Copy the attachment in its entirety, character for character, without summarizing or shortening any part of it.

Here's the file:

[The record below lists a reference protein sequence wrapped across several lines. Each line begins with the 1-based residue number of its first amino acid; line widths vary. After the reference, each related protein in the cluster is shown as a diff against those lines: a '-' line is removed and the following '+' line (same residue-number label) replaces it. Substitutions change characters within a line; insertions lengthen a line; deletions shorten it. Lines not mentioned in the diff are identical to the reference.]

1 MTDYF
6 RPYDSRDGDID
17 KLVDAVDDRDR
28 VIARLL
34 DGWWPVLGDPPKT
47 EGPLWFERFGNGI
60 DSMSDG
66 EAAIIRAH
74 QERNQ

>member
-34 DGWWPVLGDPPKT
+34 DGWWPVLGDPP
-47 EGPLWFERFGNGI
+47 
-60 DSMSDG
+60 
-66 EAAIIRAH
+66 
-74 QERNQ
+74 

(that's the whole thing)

[The record below lists a reference protein sequence wrapped across several lines. Each line begins with the 1-based residue number of its first amino acid; line widths vary. After the reference, each related protein in the cluster is shown as a diff against those lines: a '-' line is removed and the following '+' line (same residue-number label) replaces it. Substitutions change characters within a line; insertions lengthen a line; deletions shorten it. Lines not mentioned in the diff are identical to the reference.]

1 MTDYF
6 RPYDSRDGDID
17 KLVDAVDDRDR
28 VIARLL
34 DGWWPVLGDPPKT
47 EGPLWFERFGNGI
60 DSMSDG
66 EAAIIRAH
74 QERNQ

>member
-34 DGWWPVLGDPPKT
+34 DGWWPVLGDPP
-47 EGPLWFERFGNGI
+47 
-60 DSMSDG
+60 
-66 EAAIIRAH
+66 
-74 QERNQ
+74 